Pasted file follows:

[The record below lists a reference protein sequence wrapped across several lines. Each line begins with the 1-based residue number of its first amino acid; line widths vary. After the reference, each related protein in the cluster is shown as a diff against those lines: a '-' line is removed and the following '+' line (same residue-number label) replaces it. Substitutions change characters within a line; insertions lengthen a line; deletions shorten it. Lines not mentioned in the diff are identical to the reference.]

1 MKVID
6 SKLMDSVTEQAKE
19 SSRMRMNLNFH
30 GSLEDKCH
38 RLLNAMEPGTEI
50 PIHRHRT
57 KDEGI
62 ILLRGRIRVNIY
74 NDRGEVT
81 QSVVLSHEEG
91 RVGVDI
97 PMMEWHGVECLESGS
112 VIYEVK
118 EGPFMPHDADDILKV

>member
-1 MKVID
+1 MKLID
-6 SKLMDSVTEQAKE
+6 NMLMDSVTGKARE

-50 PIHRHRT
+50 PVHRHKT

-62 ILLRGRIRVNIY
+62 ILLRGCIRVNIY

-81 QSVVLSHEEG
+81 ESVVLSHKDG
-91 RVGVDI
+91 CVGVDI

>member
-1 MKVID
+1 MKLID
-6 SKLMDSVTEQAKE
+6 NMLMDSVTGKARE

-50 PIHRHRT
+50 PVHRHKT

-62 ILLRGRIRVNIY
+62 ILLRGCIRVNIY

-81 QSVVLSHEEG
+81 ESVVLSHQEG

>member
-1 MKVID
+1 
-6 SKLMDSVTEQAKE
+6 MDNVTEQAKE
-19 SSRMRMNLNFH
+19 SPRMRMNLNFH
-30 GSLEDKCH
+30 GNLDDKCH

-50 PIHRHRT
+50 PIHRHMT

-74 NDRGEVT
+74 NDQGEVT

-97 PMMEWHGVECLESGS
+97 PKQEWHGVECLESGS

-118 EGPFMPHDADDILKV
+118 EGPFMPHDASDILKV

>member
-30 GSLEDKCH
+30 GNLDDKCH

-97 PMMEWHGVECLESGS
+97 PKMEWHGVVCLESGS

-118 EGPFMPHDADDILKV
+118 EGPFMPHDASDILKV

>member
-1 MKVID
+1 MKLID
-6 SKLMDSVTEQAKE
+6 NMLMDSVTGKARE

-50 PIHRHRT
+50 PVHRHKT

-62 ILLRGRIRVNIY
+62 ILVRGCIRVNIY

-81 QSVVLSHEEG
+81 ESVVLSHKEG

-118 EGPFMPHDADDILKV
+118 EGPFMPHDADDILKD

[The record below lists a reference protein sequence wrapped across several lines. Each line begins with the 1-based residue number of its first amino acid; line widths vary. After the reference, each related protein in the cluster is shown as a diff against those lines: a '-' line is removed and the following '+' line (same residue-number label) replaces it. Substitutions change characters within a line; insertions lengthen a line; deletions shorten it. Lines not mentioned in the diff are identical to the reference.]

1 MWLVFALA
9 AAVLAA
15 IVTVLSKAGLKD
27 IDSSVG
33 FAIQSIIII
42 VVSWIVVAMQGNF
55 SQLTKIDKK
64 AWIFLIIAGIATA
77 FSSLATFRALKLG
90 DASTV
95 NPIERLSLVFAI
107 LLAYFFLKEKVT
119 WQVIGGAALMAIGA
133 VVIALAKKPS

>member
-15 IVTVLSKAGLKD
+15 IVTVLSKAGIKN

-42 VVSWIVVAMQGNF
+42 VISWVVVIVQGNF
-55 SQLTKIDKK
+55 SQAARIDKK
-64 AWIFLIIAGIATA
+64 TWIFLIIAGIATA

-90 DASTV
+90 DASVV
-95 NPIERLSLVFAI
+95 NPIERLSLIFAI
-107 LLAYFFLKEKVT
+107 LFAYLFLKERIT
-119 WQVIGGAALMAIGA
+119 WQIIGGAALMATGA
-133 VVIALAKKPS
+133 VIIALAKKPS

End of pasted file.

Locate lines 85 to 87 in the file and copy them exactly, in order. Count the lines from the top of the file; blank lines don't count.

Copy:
64 AWIFLIIAGIATA
77 FSSLATFRALKLG
90 DASTV